By Rachel Arandilla
I LOOKED around in amazement.
Around me were 50,000-something books with 13-meter tall bookshelves, lots of open air and natural light. Quite a few people are taking selfies, while some are silently reading or working on their laptops. I was just looking around, unable to hide my amazement with all the books around me.
I was in South Korea’s Starfield Library in COEX, Seoul. There was enough furniture for people to sit and lounge around. The free wifi is perfect for you to check on emails and social media. There are daily special events that promote art and culture such as book tours, music events, art exhibits and more.
I took a few photos, of course. More than a few.
Libraries always fascinated me. It transported me back to my childhood, when I didn’t have friends and all I had were books.
The books in my shelf were my friends.
They were a odd bunch of friends, too. There was Harry Potter, of course. And then there was Elizabeth Bennet; to her left was Blair Waldorf; and to her right was the weirdo Lisbeth Salander. There was The Little Prince, the Greek Odysseus, and then the pedophilic Humbert Humbert. There was the ironic Holden Caulfield, Robert Langdon, the prostitute Veronika and the old wise man Morrie, and finally, Robert Kiyosaki.
As I assembled this cast of characters, I wondered what would happen if they were in the same room. It would be quite a party; and none of them would ever get along!
And then, like most of us, I grew up. I didn’t read as voraciously anymore. I transferred my energies and learned to explore the external world. I gained self-confidence, traveled more, met more people, took on new activities. I left my books to dust in the shelves.
It’s good to be reminded of your childhood and pick up books. Once in a while.
Sometimes I wish I was more introverted. Then maybe I could have been more intellectual. Friends are such distractions. I wish I had the urge to stay indoors more often, so I can read more often, study more often, gain more knowledge about the world.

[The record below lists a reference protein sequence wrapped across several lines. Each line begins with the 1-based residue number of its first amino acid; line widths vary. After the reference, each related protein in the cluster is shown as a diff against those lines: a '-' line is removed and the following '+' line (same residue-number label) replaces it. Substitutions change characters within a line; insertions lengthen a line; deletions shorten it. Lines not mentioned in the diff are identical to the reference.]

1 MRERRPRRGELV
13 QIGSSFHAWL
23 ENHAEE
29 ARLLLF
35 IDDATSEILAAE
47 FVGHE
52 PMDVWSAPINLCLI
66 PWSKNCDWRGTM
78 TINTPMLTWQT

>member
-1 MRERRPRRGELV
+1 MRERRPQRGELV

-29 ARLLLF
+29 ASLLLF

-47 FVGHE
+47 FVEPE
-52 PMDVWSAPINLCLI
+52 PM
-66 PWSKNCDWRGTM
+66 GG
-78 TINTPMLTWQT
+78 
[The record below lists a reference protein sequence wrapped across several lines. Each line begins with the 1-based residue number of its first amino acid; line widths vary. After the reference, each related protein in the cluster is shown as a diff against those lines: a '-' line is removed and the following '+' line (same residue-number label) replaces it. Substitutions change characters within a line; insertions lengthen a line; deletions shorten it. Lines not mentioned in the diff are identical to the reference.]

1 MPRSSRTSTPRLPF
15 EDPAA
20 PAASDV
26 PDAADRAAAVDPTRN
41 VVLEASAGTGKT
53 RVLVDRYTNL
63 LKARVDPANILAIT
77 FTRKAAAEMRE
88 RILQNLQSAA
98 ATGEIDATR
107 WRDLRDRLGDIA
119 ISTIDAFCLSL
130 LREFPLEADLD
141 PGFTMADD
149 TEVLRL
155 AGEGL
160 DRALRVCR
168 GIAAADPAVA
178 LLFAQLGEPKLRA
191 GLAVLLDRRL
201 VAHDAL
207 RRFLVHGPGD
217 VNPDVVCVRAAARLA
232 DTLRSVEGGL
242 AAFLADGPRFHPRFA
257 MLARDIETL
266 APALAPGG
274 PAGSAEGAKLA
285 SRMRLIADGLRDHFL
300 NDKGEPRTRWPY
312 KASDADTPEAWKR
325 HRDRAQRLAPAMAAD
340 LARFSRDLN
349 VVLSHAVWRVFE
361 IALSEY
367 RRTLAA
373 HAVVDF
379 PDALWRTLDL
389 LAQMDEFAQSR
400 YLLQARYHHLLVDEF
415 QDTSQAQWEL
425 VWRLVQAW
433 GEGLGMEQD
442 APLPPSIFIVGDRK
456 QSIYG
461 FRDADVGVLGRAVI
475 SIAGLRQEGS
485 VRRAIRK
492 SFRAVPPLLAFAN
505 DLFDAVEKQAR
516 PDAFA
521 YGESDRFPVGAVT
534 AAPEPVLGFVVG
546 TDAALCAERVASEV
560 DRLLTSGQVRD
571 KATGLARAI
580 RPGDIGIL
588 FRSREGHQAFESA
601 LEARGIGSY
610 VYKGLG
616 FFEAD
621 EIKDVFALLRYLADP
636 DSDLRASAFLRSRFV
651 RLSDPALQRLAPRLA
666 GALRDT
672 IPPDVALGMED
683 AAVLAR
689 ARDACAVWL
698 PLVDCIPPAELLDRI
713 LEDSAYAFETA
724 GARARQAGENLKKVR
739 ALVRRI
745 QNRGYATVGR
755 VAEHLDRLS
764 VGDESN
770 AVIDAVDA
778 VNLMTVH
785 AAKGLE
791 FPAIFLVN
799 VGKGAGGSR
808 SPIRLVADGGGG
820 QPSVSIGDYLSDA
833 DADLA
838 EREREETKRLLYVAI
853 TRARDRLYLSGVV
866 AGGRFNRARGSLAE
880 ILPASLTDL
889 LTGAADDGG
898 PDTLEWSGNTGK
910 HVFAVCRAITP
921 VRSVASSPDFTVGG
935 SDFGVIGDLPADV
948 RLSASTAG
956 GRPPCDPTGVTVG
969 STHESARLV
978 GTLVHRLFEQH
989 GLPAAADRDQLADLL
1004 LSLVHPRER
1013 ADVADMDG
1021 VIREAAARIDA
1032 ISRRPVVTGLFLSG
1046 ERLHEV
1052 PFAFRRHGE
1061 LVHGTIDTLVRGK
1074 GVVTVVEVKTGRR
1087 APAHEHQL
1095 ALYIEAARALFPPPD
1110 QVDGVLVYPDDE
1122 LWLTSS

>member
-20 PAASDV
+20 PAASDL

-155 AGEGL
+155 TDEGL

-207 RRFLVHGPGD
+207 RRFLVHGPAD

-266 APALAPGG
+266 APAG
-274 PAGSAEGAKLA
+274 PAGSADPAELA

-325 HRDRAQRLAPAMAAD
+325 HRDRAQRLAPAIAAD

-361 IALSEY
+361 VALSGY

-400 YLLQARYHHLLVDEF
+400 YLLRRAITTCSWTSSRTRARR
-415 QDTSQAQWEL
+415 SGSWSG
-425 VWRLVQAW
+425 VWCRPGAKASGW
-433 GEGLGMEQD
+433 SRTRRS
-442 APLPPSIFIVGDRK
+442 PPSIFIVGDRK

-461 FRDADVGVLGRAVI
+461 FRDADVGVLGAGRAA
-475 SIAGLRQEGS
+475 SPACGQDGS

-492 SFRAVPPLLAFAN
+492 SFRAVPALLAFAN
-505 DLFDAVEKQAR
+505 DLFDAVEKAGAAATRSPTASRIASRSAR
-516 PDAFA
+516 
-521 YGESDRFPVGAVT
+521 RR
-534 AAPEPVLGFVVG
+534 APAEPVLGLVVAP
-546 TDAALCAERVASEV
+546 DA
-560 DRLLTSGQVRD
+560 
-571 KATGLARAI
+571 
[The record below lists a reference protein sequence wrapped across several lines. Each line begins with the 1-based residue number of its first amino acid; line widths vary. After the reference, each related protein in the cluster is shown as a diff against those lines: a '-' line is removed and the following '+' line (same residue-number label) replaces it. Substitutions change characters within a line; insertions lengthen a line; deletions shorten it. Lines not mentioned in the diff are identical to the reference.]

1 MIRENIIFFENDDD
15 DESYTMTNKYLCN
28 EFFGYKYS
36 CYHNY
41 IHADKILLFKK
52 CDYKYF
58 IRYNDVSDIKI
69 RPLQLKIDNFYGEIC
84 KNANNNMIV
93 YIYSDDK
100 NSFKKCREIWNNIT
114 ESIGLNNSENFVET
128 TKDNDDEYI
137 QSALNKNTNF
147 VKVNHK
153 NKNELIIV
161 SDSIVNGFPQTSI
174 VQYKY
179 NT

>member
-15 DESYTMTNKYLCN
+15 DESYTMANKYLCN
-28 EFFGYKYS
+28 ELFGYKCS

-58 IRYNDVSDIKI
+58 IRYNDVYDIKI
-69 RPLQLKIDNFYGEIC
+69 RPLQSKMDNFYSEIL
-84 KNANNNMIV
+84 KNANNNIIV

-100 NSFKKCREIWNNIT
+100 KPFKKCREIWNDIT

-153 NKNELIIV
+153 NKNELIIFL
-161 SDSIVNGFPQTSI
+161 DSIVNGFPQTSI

But then again, aren’t friends like borrowed books you take out in the library? Certain ones that get you like, “I wanna take you out on a drink? So I can pick your beautiful mind…”
My cast of friends are also a diverse and odd bunch of vegans and artists and mothers and dancers and businessmen, some of whom you compartmentalize because you know it might either result in an orgy (unlikely) or hell on earth (more plausible).
Sometimes I still revisit the library or bookstore and get lost for hours. Books are still a lot like friends — we tend to only read and retain the ones we want to believe in. Some books will fool you, lie to you, give you wrong perspectives. Books that make you question yourself, books that make you question your parents. Books that make you feel love, fear, awe, inspiration.
What makes me more at ease with books than warm bodies? Books have conclusions. (Unless it’s a series and the author is still taking his time finishing the last two books — I’m looking at you, George R.R. Martin).
Books have endings, and the endings don’t change. The fates of Sirius Black or Augustus Waters are sealed, whilst the people we know are still living another chapter of their life. We will never know how long our novels will be. The fact that I wouldn’t be able to peek through the last pages and see how this one will end… that gives me a lot of unease.